People with mental disabilities have a chance to gain independence and income through Opportunity Village’s Custodial University.
The univserity teaches individuals how to use proper chemicals, machinery and etiquette for cleaning office buildings and parking lots.
“We’ve created a mock-up environment where individuals can learn to do different functions and tasks,” said Mauro Lara, associate executive director and chief operations officer. “Our goal is to help these folks become successful.”
Through the nonprofit organization, individuals have found employment at places such as the North Las Vegas Fire Department, Nellis Air Force Base, McCarran International Airport and the Foley Federal Building.
Marsella Keys, 23, has been working at North Las Vegas City Hall for more than a year.
“I like my work because I can keep to myself,” Keys said. “I also enjoy keeping everything clean and tidy.”
Keys trained in the university for three weeks and learned how to take out the trash and clean counters, toilets and urinals.
Keys works four days a week cleaning, maintaining and stocking restrooms.
Pointsetta Williams, site supervisor at North Las Vegas City Hall, is in charge of overseeing Keys and five other employees.
“I’ve seen them grow and advance with their work,” Williams said. “I’ve seen some individuals with limited detail skills grow into becoming the most detailed workers.”
Dawn Hull, assistant director of building services, was one of the first teachers whoopened Custodial University in April 2008.
She said individuals are taught through PowerPoint presentations, videos, quizzes and hands-on activities.
Before opening the university, individuals were trained on site.
“We created the university because we learned that it was easier for them to do the training on our campus rather than out on the job,” said Hull.
Lara said the program has a 100 percent success rate.
“Of course, we do face normal challenges and issues that most employers have,” Lara said. “But it’s important to remember that folks learn at different paces. Some take longer than others.”
There are 350 Opportunity Village members working throughout Las Vegas.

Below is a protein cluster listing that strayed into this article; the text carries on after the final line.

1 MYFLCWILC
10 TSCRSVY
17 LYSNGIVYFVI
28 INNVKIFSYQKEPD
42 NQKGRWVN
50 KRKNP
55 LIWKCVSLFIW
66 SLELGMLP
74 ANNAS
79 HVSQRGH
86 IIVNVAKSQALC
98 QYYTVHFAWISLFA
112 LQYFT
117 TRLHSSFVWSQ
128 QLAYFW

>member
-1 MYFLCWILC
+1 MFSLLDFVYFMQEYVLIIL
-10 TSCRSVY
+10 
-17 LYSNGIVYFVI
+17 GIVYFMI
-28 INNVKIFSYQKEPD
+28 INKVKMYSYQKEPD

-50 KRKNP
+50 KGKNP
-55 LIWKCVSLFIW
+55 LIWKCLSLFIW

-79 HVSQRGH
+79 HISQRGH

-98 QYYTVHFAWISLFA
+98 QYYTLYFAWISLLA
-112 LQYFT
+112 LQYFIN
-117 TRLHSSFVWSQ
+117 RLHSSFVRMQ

“We have employed people in a number of different places,” Lara said. “We have people working in federal, city, county and commercial buildings.”
The length of the training depends on individual experience and on the potential employer. Some employers do background checks that take longer, Lara said.
There are two types of training that take place inside the university. The first training covers ground maintenance, such as shopping cart cleaning, sidewalk pressure washing, trash removal, parking lot sweeping and landscape maintenance.
The second training focuses on custodial work, which consists of janitorial and day porter services, restroom attendants, window cleaning, pressure washing, hard floor and carpet care, concrete coatings and odor control.
In North Las Vegas, there are approximately 150 people enrolled in the program, according to Lara.
Last year, Opportunity Village opened its fourth campus at 4180 W. Craig Road.
“We opened the new location to ensure that no (individual) has to travel more than 45 minutes to get to Opportunity Village,” Lara said.
The university is in the Engelstad Campus, 6050 S. Buffalo Drive, and has a replica of restroom facilities and offices where individuals can practice cleaning and maintenance.
“The look they get when they get their first paycheck is pure excitement. It gives them dignity and independence,” Lara said. “We’ve created a good formula for success.”
For more information, call Rachel Allen at 702-262-1557 or visit opportunityvillage.org/custodial-groundskeeping.
Contact North Las Vegas and Centennial View reporter Sandy Lopez at firstname.lastname@example.org or 702-383-4686.